James Tooley

James Tooley

James Tooley at the Institute of Economic Affairs in London on 25 February 2015, after his talk entitled "50 years after EG West's 'Education and the State'."
Born July 1959 (1959-07) (age 57)
Southampton, England
Education Kingsfield School
University of Sussex
University of London
Occupation Educator, scholar

James Nicholas Tooley (born July 1959, in Southampton, England) is a professor of education policy at the University of Newcastle upon Tyne, where he directs the E. G. West Centre.[1][2][3][4] For his research on private education for the poor in India, China and Africa, Tooley was awarded the gold prize in the first International Finance Corporation/Financial Times Private Sector Development Competition in September 2006. From 2007 to 2009, he was founding President of the Education Fund, Orient Global,[5] and lived in Hyderabad, India. He is currently chairman of education companies in Ghana (Omega Schools Franchise Ltd) and India (Empathy Learning Systems Pvt Ltd) creating low cost chains of low cost private schools. He also holds an appointment as an Adjunct Scholar at the Cato Institute[6] and serves on the Advisory Council of the Institute of Economic Affairs[7] as well as on the Academic Advisory Council of Civitas: The Institute for the Study of Civil Society.[8] He also serves on the Board of Visitors of Ralston College, a start-up liberal arts college in Savannah.[9]

Early life

Tooley's family moved to Bristol where he was educated at Kingsfield School, Kingswood, under the tutelage of William Haxworth, and where he was also a contemporary of Richard Scudamore, presently Chief Executive of the Premier League. In fact they both appeared in the 1977 School production of Joe Orton's The Erpingham Camp.

Career background

Tooley holds a PhD from the Institute of Education, University of London,[10] an MSc from the Science Policy Research Unit, University of Sussex, and first class BSc honours in Logic and Mathematics, also from the University of Sussex. He began his career as a mathematics teacher in Zimbabwe (1993 to 1996), before moving to the National Foundation for Educational Research in England in 1998. He held short-term appointments at Simon Fraser University, Canada, and the University of the Western Cape, South Africa, while completing his PhD. His first post-doctoral position was with the University of Oxford's Department of Educational Studies, under Professor Richard Pring. From Oxford he moved to the University of Manchester in 1995; at the same time he also created the Education and Training Unit at the Institute of Economic Affairs in London. He took up his current chair at Newcastle University in July 1998. He is a member of the academic advisory councils for several think-tanks, including Reform, Civitas, Institute of Economic Affairs, Taxpayers' Alliance and Globalisation Institute. He is an Adjunct Scholar at the Cato Institute, a member of the Mont Pelerin Society,[11] and a thought-leader for Schoolventures.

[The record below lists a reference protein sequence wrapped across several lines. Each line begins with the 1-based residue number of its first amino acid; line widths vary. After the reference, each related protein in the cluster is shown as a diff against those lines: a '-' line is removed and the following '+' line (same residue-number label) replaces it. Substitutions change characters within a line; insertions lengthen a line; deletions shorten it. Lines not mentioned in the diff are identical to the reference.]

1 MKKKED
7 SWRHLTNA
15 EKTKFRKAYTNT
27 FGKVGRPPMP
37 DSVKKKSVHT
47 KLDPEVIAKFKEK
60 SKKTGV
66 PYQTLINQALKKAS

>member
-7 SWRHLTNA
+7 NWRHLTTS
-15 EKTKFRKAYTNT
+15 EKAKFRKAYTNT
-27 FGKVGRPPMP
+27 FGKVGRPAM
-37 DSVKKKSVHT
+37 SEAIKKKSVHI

Low-cost private education

Tooley is best known for his work on low cost private education. He began this work in 2000, having discovered for himself the existence of low cost private schools in the slums of Hyderabad while doing consultancy for the International Finance Corporation. A major research programme was subsequently undertaken between 2003 and 2005, funded by the John Templeton Foundation, exploring the nature and existence of private schools for the poor in India, Ghana, Nigeria, Kenya and China, and comparing public and private provision for the poor. This research is reported in a range of books and publications, including The Beautiful Tree: a personal journey into how the world’s poorest people are educating themselves (Penguin, New Delhi, and Cato Institute, 2009). His work has also been profiled in documentaries for the BBC and PBS: for the latter it was featured alongside the work of Nobel Laureate Muhammad Yunus and Hernando de Soto Polar.

The basic findings of the research show that in urban and peri-urban poor areas (slums and shanty towns) in India and the African countries studied, the majority of schoolchildren are in low cost private schools. After testing 24,000 children, it was found that children in the low cost private schools significantly outperform children in public schools, after controlling for background variables and the school choice process.[12]

Educational philosophy and thought

Tooley’s work has also explored the role of government in education from philosophical and other theoretical perspectives.[13] This has resulted in academic articles challenging the work of philosophers Harry Brighouse and Adam Swift, and in the major book E. G. West: economic liberalism and the role of government in education (Continuum Library of Educational Thought, 2008).

Prizes and awards

The following are the major awards won by Tooley:


The following are the books and monographs published by Tooley:


External links

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